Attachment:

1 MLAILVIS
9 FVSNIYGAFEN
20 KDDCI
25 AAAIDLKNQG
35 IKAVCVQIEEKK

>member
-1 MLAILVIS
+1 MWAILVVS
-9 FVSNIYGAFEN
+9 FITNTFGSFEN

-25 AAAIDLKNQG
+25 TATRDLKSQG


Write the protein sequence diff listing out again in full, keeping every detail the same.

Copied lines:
1 MLAILVIS
9 FVSNIYGAFEN
20 KDDCI
25 AAAIDLKNQG
35 IKAVCVQIEEKK

>member
-1 MLAILVIS
+1 MWAILVVS
-9 FVSNIYGAFEN
+9 FITNTFGSFEN

-25 AAAIDLKNQG
+25 TATRDLKSQG